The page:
In winter, the forest bares its secrets. Hill and vale are revealed through disrobing trees. Mud and bone arise from dying weeds. Woodpeckers, taking notice, pry deeper on leafless limbs and rotting logs. Their drumbeat goes out like a warning.

Emil Grimm, out for a morning walk, exulted in all of it. Being a German of a certain age, he loved getting into the woods, and as a professional keeper of secrets he was impressed by any display of full disclosure.

The trouble was that this year’s unveiling hadn’t confined itself to the trees. His employer—indeed, his country—was being stripped as bare of its cloaking as the oaks and beeches. All because a concrete wall in Berlin had been knocked to the ground a few months earlier, a shocking act of defiance that had set people loose in ways forbidden for nearly thirty years.

Freedom of movement was fine by Emil. Long overdue, in fact. But the attendant bustle and bother were letting light and air into places not built to withstand scrutiny. Inquisitive people had begun unlocking cabinets and closets that, for good reason, had long remained undisturbed.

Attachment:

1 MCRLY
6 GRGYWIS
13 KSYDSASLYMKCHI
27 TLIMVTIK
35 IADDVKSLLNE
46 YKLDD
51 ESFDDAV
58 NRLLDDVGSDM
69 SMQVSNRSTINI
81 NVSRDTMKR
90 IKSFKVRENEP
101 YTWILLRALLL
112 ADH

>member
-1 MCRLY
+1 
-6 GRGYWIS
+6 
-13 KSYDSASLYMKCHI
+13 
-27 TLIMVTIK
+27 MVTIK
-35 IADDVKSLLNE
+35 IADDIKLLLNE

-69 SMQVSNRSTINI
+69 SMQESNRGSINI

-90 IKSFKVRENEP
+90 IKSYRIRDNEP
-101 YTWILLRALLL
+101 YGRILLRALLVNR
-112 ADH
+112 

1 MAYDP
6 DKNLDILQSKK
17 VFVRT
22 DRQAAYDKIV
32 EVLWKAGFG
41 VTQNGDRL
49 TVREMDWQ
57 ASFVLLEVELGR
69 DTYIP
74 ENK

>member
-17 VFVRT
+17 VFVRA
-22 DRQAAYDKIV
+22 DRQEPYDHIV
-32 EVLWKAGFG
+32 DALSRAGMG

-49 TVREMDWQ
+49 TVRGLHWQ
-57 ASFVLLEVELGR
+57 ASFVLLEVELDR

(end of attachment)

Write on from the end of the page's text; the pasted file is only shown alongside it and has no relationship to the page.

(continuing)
Soon enough, Emil, too, would be flushed from cover. In a few weeks he would receive his last paycheck from the HVA, the foreign intelligence service of the Ministry of State Security, or Stasi, as everyone now seemed to be calling it. Weeks earlier, the ministry’s headquarters complex—five city blocks of hulking gray buildings—had been emptied of its seven thousand employees, Emil among them. He wasn’t even allowed back in to clean out his desk.

Protesters had already ransacked one building, tossing documents out the window like ticker tape for a capitalist parade until police finally intervened. Foreign intelligence services, friendly and hostile, were eagerly lining up for a look at the leftovers. Some were offering money for the slightest glimpse.

Just thinking about it made Emil queasy. Certain secrets had always been toxic in the German Democratic Republic. Turn them loose now, with the two Germanies preparing to reunite, and there was no telling what might climb off the pages. Figuratively speaking, a plague was at hand, with no cure available. Although Emil was working on that.

He had other worries, too. In the West German capital of Bonn there was talk of prosecuting the East German spymasters who had outwitted them for years. Treason, they were calling it, as if East Germany had never existed as a separate nation. Emil’s name was said to be high on the list of targets, and at the age of fifty-­seven prison was an especially daunting prospect. As borders were opening for his countrymen, his were closing. Should he flee? Hire a lawyer? Go into hiding?